WOODBURY — Members of the Planning Commission, meeting January 6, listened to an introductory presentation from John Guszkowski of CHA, the firm chosen by the town to assist it in developing an affordable housing plan, as required by the state.
Mr. Guszkowski began by saying he is a senior planner with the firm, Clough, Harbor and Associates LLP (dba CHA), which is a 1,300-person, full-service engineering, architectural and planning firm with multiple offices. He reviewed some of the work the local office has performed for such communities as Essex, Hampton, Plainfield, Old Saybrook, Durham and Avon, as well as Middletown and Branford.
Mr. Guszkowski also reviewed the legislation that mandates towns must write or review an Affordable Housing Plan every five years. He read from state statue section 8-30j which states that the plan shall specify how the municipality intends to increase the number of affordable housing developments it has within the municipality, but then went on to note that the section does not say who is responsible for creating the plan and only calls for the chief elected official to write a letter to the Commissioner of Housing to explain why the plan was not done if the town fails to do so.
He went on to remind commissioners that the other half of the affordability requirement, contained in another section of state law, puts municipalities on notice that the goal is a minimum of 10% of units designated as affordable and that less than that, especially without a plan, could lead to developers citing the law and taking the town to court in order to force acceptance of affordable housing without regard to zoning regulations.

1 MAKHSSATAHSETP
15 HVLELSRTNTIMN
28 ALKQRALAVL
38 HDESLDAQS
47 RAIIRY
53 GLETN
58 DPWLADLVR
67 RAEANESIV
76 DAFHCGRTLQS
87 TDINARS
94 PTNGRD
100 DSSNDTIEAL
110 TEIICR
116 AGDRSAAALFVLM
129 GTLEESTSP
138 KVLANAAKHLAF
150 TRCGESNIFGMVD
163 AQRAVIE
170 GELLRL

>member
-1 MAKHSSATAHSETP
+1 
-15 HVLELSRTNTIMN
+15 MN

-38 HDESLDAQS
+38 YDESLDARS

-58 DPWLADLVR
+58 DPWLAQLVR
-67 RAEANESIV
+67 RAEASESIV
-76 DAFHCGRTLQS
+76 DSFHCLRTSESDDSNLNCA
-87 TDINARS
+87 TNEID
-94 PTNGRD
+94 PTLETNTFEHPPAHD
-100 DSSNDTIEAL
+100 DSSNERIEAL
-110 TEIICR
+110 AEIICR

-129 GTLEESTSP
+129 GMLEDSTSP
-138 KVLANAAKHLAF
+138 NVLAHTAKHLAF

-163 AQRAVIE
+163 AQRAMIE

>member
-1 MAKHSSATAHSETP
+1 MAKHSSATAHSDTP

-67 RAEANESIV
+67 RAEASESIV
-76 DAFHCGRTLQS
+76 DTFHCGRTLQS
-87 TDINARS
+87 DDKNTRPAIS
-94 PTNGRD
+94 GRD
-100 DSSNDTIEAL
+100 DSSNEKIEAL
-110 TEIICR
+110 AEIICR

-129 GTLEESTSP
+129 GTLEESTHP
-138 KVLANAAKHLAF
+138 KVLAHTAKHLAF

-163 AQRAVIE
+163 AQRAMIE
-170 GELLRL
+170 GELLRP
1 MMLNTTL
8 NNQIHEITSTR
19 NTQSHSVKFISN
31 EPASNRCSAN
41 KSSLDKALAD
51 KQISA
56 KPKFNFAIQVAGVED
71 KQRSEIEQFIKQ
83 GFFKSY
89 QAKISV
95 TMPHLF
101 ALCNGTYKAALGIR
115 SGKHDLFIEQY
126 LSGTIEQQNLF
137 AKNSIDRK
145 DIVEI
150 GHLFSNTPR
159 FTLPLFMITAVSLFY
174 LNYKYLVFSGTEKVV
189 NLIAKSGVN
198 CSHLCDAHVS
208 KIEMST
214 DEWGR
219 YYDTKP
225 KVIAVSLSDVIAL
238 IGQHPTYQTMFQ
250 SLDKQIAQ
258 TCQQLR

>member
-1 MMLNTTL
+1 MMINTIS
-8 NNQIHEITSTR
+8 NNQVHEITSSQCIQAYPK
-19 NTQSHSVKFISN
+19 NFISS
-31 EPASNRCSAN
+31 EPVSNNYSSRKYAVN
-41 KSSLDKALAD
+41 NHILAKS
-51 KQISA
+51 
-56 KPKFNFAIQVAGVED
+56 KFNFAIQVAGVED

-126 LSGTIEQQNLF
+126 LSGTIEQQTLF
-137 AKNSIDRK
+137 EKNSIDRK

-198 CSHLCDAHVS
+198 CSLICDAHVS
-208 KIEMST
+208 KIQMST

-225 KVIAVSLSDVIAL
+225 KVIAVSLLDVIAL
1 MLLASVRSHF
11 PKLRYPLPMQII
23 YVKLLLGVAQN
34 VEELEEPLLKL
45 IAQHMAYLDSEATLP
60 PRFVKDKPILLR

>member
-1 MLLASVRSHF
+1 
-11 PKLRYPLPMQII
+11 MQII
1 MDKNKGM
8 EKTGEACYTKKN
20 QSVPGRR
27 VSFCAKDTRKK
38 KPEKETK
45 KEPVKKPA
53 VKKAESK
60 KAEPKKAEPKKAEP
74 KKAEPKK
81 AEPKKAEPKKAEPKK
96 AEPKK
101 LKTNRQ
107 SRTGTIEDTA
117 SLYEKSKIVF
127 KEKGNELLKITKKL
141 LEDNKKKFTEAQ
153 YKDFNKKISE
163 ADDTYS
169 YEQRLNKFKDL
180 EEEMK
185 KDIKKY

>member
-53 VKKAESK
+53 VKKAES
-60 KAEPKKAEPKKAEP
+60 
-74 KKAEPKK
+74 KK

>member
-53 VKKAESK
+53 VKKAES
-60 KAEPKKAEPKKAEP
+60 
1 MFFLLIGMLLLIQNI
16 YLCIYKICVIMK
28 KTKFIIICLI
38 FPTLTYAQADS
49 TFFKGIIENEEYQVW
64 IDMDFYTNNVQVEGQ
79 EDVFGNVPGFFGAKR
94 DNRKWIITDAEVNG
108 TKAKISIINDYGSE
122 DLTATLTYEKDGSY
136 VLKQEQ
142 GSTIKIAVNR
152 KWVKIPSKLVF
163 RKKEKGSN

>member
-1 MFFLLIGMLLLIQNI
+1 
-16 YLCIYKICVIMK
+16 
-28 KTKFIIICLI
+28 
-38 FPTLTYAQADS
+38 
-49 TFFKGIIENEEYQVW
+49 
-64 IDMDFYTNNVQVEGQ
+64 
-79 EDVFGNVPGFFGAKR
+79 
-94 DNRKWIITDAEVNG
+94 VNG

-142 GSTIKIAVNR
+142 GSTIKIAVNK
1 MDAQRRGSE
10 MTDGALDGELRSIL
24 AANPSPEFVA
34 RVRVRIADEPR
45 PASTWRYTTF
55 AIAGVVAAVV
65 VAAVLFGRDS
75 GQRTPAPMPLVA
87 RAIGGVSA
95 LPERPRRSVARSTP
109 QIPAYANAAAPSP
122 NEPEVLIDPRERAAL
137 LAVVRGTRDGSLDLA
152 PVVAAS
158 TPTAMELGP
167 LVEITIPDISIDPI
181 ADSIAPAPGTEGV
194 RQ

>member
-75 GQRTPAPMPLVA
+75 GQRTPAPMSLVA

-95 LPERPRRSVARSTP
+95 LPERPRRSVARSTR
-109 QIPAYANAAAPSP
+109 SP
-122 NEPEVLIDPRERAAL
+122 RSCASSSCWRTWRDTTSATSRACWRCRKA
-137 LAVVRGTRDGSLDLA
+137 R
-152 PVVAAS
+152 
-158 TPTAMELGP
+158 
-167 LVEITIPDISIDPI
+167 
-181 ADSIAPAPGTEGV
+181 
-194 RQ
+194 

He asked commissioners what the town’s goal was in crafting an affordable housing plan. He suggested the town encourage a community conversation on the topic in order to develop an implementation roadmap.
He said a good approach would be to have CHA do a review of regulations, plans, demographics and economics, followed by a preliminary evaluation and the development of a draft plan.
CHA would then facilitate public engagement sessions and the presentation of a more developed plan at a public hearing. The final plan would then be presented to the town for adoption.
The goal would be to have a plan in place by the end of this fiscal year, as the grant that is funding CHA’s work must be spent by June 30, 2021.
Commissioner Katy Sherer said the town adopted a new Plan of Conservation and Development last year and that there appeared to be great demand for more affordable housing. She then explained that commissioners were not entirely sure if residents were talking about “Affordable” housing with a “capital A” or just housing that was more affordable that what the town currently offers.
Chairman Joel Serota said he was concerned about the negative impact affordable housing could have on nearby single-family residential homes.
Mr. Guszkowski countered that in the “broad majority” of cases, the housing did the opposite, increasing values across the board because the town became a more lively, attractive community.
Ms. Sherer and Commissioner Mary Connoly volunteered to serve as a subcommittee working with CHA, along with Town Planner Maryellen Edwards.
In other action, commissioners re-elected Joel Serota as chairman, Mary Connoly as vice-chairman and Andrew Chapman and Joel Serota as co-representatives to the Naugatuck Valley Council of Governments.
The commission also spent time updating the timeline included in the town’s POCD.